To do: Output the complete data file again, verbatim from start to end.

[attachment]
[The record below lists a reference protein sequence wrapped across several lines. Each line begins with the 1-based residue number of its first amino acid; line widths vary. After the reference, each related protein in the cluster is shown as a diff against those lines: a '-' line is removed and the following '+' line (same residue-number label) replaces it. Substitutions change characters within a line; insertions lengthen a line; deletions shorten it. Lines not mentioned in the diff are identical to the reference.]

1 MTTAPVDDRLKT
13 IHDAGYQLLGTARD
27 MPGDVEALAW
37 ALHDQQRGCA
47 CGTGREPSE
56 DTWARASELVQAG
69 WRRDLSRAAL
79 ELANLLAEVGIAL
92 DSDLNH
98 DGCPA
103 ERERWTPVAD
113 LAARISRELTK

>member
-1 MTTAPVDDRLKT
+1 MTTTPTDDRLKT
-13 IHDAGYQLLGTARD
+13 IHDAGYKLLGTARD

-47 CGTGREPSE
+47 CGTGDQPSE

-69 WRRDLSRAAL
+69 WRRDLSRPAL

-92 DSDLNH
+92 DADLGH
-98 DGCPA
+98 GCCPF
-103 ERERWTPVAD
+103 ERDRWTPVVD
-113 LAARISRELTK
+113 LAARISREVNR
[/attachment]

[The record below lists a reference protein sequence wrapped across several lines. Each line begins with the 1-based residue number of its first amino acid; line widths vary. After the reference, each related protein in the cluster is shown as a diff against those lines: a '-' line is removed and the following '+' line (same residue-number label) replaces it. Substitutions change characters within a line; insertions lengthen a line; deletions shorten it. Lines not mentioned in the diff are identical to the reference.]

1 MTTAPVDDRLKT
13 IHDAGYQLLGTARD
27 MPGDVEALAW
37 ALHDQQRGCA
47 CGTGREPSE
56 DTWARASELVQAG
69 WRRDLSRAAL
79 ELANLLAEVGIAL
92 DSDLNH
98 DGCPA
103 ERERWTPVAD
113 LAARISRELTK

>member
-1 MTTAPVDDRLKT
+1 MTTTPTDDRLKT
-13 IHDAGYQLLGTARD
+13 IHDAGYKLLGTARD

-47 CGTGREPSE
+47 CGTGDQPSE

-69 WRRDLSRAAL
+69 WRRDLSRPAL

-92 DSDLNH
+92 DADLGH
-98 DGCPA
+98 GCCPF
-103 ERERWTPVAD
+103 ERDRWTPVVD
-113 LAARISRELTK
+113 LAARISREVNR